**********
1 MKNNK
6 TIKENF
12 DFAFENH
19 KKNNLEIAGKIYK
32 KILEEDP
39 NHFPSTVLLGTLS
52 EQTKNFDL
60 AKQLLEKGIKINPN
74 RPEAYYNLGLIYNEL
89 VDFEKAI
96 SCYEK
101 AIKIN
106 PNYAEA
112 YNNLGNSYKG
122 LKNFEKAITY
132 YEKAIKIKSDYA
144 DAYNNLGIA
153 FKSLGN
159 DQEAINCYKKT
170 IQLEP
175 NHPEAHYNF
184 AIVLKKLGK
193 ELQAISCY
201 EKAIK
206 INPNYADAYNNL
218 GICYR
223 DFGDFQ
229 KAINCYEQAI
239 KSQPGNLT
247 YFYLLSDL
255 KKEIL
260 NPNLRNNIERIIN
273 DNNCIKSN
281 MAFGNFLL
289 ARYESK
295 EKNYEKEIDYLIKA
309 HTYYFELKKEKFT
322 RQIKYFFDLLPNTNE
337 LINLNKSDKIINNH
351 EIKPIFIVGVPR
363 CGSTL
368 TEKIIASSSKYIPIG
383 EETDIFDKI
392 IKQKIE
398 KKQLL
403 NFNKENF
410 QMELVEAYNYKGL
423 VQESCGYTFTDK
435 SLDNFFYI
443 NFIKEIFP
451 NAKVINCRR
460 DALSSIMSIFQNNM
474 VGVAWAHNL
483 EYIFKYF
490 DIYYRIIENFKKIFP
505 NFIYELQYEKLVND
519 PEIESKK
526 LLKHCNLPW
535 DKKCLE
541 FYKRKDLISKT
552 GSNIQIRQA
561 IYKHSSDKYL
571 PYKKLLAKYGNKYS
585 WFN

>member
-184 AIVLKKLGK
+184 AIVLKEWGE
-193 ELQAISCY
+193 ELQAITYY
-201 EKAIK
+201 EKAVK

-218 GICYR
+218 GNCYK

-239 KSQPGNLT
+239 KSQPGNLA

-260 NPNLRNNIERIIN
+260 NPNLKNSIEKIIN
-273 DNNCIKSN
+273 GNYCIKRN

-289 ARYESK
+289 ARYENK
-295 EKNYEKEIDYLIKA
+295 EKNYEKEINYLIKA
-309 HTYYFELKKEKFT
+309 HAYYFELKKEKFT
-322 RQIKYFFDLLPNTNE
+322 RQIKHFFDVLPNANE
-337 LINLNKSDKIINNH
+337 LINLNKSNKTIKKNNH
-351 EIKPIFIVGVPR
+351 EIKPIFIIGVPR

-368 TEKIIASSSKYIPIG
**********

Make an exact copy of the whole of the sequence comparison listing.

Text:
1 MKNNK
6 TIKENF
12 DFAFENH
19 KKNNLEIAGKIYK
32 KILEEDP
39 NHFPSTVLLGTLS
52 EQTKNFDL
60 AKQLLEKGIKINPN
74 RPEAYYNLGLIYNEL
89 VDFEKAI
96 SCYEK
101 AIKIN
106 PNYAEA
112 YNNLGNSYKG
122 LKNFEKAITY
132 YEKAIKIKSDYA
144 DAYNNLGIA
153 FKSLGN
159 DQEAINCYKKT
170 IQLEP
175 NHPEAHYNF
184 AIVLKKLGK
193 ELQAISCY
201 EKAIK
206 INPNYADAYNNL
218 GICYR
223 DFGDFQ
229 KAINCYEQAI
239 KSQPGNLT
247 YFYLLSDL
255 KKEIL
260 NPNLRNNIERIIN
273 DNNCIKSN
281 MAFGNFLL
289 ARYESK
295 EKNYEKEIDYLIKA
309 HTYYFELKKEKFT
322 RQIKYFFDLLPNTNE
337 LINLNKSDKIINNH
351 EIKPIFIVGVPR
363 CGSTL
368 TEKIIASSSKYIPIG
383 EETDIFDKI
392 IKQKIE
398 KKQLL
403 NFNKENF
410 QMELVEAYNYKGL
423 VQESCGYTFTDK
435 SLDNFFYI
443 NFIKEIFP
451 NAKVINCRR
460 DALSSIMSIFQNNM
474 VGVAWAHNL
483 EYIFKYF
490 DIYYRIIENFKKIFP
505 NFIYELQYEKLVND
519 PEIESKK
526 LLKHCNLPW
535 DKKCLE
541 FYKRKDLISKT
552 GSNIQIRQA
561 IYKHSSDKYL
571 PYKKLLAKYGNKYS
585 WFN

>member
-184 AIVLKKLGK
+184 AIVLKEWGE
-193 ELQAISCY
+193 ELQAITYY
-201 EKAIK
+201 EKAVK

-218 GICYR
+218 GNCYK

-239 KSQPGNLT
+239 KSQPGNLA

-260 NPNLRNNIERIIN
+260 NPNLKNSIEKIIN
-273 DNNCIKSN
+273 GNYCIKRN

-289 ARYESK
+289 ARYENK
-295 EKNYEKEIDYLIKA
+295 EKNYEKEINYLIKA
-309 HTYYFELKKEKFT
+309 HAYYFELKKEKFT
-322 RQIKYFFDLLPNTNE
+322 RQIKHFFDVLPNANE
-337 LINLNKSDKIINNH
+337 LINLNKSNKTIKKNNH
-351 EIKPIFIVGVPR
+351 EIKPIFIIGVPR

-368 TEKIIASSSKYIPIG